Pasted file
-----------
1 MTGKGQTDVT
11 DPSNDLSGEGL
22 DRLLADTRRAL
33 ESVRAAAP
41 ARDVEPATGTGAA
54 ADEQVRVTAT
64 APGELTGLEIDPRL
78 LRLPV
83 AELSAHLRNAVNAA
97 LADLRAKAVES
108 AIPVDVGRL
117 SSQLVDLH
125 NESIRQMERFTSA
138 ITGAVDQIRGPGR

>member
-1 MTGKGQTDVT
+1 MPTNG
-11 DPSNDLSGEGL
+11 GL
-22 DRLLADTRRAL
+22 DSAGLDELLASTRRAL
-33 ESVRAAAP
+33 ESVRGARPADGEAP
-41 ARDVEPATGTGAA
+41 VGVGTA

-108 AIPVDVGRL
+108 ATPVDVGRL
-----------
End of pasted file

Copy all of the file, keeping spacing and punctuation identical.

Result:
1 MTGKGQTDVT
11 DPSNDLSGEGL
22 DRLLADTRRAL
33 ESVRAAAP
41 ARDVEPATGTGAA
54 ADEQVRVTAT
64 APGELTGLEIDPRL
78 LRLPV
83 AELSAHLRNAVNAA
97 LADLRAKAVES
108 AIPVDVGRL
117 SSQLVDLH
125 NESIRQMERFTSA
138 ITGAVDQIRGPGR

>member
-1 MTGKGQTDVT
+1 MPTNG
-11 DPSNDLSGEGL
+11 GL
-22 DRLLADTRRAL
+22 DSAGLDELLASTRRAL
-33 ESVRAAAP
+33 ESVRGARPADGEAP
-41 ARDVEPATGTGAA
+41 VGVGTA

-108 AIPVDVGRL
+108 ATPVDVGRL